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I have very noisy nanopore reads and am trying to call SNPs/indels.

I'm runinig into some trouble when truing to use the samtools mpileup | bcftools call combination.

It seems to incorrectly be calling very long indels where it looks like there is no support. For example:

samtools mpileup -f ref.fa sample.bam -r Chromosome:198940-198940 produces:

Chromosome    198940    C    37    .,.-1A.-1A...-1A.-1A.-1A.,-1a.-1A.,-1a,-1a.,.-1A,,.-1A,,+1a,+1a,.-1A,,-1a.,-1a,-1a,,-1a,-1a.-1A,-1a.    06?5/<:8>/4<?3691465<3354.08:23:11@3C

This looks fine... however when I try to call the genotype with bcftools I get a very long indel. samtools mpileup -ugf ref.fa sample.bam -r Chromosome:198940-198940 -t AD | bcftools call -mv produces:

Chromosome    198940    .    CAAAAGACGTCATCGACGTACGGTCGGTGACCACCGAGATCAACACGTTGTTCCAGACGCTCACCTCGATCGCCGA    C    225    .    INDEL;IDV=32;IMF=0.5;DP=62;VDB=0.145385;SGB=-0.662043;MQSB=1;MQ0F=0;AC=2;AN=2;DP4=0,0,7,2;MQ=60    GT:PL:AD    1/1:255,27,0:0,9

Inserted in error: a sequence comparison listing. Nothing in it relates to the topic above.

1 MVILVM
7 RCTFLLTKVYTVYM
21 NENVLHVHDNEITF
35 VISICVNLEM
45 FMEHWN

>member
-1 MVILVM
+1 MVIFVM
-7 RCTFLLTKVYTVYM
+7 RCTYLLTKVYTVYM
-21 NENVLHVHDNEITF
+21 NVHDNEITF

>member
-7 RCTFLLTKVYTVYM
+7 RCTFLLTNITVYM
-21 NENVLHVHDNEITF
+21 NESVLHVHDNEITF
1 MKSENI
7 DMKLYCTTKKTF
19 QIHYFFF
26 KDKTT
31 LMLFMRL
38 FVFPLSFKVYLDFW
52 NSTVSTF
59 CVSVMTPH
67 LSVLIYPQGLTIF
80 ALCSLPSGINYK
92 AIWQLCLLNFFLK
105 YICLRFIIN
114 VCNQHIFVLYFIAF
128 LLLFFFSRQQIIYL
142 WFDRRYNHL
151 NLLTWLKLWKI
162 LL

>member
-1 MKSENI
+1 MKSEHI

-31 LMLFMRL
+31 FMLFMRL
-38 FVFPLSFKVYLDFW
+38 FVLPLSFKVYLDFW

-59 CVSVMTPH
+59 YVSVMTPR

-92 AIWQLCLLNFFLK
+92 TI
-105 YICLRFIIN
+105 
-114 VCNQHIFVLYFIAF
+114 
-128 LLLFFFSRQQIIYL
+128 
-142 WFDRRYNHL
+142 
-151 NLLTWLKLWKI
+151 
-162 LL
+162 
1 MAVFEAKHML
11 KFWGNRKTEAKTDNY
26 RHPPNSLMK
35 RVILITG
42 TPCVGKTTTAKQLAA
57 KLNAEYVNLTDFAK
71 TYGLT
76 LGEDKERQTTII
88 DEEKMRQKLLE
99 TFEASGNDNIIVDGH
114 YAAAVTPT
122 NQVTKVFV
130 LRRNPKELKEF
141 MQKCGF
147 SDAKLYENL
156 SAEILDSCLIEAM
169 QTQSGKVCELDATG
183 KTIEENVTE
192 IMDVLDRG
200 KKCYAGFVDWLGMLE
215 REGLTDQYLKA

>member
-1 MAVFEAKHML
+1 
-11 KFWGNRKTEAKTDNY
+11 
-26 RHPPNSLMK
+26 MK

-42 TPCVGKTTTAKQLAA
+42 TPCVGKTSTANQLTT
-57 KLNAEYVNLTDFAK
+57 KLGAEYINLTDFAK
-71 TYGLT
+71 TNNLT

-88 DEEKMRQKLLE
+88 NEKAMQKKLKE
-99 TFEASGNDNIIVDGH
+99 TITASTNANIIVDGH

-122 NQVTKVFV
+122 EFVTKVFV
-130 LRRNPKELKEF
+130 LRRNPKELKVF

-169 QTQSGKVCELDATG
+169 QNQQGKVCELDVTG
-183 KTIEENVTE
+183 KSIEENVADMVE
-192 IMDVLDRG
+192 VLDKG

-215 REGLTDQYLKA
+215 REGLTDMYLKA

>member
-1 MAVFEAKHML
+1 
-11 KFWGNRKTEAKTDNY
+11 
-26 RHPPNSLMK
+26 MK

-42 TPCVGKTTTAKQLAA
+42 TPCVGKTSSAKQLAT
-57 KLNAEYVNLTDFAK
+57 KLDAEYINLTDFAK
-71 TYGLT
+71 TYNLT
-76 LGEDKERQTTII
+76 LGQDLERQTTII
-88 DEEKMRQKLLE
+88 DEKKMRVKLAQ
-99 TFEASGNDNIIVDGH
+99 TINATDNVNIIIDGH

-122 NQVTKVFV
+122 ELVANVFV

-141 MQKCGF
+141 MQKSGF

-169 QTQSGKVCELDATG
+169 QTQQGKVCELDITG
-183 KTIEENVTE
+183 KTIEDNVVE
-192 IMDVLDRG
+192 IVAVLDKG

Using htsbox pileup -f ref.fa sample.bam | grep 198940 it shows there is one read with this indels together with many other reads with smaller indels.

Chromosome  198940  C   C,C-75AAAAGACGTCATCGACGTACGGTCGGTGACCACCGAGATCAACACGTTGTTCCAGACGCTCACCTCGATCGCCGA,C-4AAAA,C-2AA,C-1A,T,C+1A,C+1T,C+3GGT 0/4:25,1,1,2,24,5,2,1,1

Is there any reason why it would be grouping these reads together into the big indel?

Any idea what is going wrong here?

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It's likely that the caller is being overly sensitive to deletions, which are the most common error mode for nanopore reads, even three years later in 2021.

What I'd guess is happening is that the caller is seeing a string of consecutive 1bp deletions at high frequency, and treating these as a consensus deletion covering many more bases. Looking at the pileup calls for the surrounding bases may help to diagnose this.

My general advice to people doing variant calling with nanopore is to be suspicious of deletions, especially if they include homopolymers. That usually means trying to confirm any important variants with another technology.

Newer, more accurate, base calling models are being created all the time by ONT, so if you still have the raw FAST5 data, it might be worth it to run through the most recent base caller.

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